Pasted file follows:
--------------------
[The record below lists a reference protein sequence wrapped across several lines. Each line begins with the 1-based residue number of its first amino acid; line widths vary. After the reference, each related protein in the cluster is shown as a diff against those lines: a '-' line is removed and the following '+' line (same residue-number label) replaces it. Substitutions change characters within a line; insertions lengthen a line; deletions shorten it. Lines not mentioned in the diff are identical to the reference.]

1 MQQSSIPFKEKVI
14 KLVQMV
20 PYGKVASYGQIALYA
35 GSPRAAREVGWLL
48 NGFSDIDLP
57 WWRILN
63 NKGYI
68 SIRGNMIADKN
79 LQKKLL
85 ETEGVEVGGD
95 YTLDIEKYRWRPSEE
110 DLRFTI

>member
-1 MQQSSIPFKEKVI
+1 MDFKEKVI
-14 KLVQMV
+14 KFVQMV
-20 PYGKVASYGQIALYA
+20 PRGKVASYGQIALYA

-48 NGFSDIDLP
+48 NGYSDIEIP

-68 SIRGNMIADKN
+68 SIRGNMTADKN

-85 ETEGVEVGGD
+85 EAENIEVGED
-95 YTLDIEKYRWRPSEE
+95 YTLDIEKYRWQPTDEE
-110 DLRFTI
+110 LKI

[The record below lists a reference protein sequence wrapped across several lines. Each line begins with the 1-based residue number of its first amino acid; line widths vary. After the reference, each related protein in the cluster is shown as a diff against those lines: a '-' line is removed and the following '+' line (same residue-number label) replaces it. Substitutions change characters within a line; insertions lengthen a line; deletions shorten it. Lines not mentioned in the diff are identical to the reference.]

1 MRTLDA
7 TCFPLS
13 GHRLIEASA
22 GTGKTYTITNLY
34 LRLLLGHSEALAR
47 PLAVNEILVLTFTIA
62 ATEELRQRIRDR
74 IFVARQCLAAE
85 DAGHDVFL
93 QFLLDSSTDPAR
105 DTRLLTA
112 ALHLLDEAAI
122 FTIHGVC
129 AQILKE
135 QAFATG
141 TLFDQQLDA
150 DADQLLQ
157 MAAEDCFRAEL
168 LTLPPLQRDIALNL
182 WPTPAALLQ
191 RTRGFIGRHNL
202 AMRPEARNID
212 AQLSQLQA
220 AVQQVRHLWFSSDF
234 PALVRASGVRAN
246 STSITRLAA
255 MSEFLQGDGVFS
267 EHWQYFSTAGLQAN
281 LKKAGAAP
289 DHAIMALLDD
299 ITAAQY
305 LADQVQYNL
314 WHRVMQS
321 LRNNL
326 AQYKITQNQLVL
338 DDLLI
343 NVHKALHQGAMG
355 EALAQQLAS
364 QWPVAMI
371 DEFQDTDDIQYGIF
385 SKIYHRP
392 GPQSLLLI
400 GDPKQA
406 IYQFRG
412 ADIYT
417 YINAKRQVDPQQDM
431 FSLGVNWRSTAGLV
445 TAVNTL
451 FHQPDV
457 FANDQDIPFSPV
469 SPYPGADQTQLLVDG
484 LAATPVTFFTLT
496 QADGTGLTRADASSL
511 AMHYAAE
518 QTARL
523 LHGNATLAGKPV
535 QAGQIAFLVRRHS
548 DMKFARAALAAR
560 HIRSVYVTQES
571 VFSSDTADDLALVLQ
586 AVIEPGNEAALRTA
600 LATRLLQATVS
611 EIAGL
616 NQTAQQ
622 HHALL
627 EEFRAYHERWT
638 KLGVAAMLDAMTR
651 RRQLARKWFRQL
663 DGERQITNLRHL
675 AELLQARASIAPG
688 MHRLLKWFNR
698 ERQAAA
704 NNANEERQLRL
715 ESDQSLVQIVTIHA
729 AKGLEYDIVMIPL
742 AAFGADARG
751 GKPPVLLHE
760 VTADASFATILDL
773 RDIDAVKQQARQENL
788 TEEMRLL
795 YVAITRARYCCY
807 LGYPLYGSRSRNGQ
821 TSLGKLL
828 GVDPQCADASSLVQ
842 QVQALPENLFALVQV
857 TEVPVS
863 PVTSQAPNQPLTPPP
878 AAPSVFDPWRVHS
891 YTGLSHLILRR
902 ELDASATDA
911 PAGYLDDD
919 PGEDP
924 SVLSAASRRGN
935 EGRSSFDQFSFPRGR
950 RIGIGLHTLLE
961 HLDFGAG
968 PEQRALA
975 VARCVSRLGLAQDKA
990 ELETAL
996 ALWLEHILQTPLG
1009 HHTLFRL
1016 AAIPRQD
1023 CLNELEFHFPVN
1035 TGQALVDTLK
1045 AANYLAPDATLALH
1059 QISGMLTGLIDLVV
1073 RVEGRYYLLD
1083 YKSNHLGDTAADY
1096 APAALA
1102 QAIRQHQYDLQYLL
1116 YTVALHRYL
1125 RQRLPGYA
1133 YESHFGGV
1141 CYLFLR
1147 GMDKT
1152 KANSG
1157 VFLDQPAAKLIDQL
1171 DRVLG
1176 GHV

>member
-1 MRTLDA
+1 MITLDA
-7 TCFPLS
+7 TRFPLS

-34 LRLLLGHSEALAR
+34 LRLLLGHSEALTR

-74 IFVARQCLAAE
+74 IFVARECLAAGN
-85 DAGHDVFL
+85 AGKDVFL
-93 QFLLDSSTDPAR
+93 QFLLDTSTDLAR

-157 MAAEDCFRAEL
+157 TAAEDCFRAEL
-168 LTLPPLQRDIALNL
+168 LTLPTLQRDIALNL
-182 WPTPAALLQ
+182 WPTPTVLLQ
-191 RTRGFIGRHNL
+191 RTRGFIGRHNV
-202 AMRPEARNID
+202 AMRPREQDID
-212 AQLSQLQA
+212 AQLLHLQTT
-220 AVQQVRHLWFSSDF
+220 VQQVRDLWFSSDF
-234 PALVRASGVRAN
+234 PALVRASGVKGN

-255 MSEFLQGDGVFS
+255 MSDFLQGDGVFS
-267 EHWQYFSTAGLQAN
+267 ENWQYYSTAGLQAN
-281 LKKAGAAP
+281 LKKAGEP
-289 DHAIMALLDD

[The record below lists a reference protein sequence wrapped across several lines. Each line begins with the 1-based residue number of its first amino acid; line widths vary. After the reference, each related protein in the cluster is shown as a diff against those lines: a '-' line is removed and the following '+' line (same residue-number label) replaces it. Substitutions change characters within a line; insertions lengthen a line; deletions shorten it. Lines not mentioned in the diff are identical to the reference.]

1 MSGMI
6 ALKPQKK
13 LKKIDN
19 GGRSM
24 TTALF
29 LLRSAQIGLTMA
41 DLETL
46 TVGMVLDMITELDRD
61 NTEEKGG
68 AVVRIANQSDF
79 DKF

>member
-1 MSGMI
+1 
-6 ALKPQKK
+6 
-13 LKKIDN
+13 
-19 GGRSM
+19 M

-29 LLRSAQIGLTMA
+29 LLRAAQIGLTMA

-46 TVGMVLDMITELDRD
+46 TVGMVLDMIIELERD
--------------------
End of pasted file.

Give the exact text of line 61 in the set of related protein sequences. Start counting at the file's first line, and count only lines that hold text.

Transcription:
289 DHAIMALLDD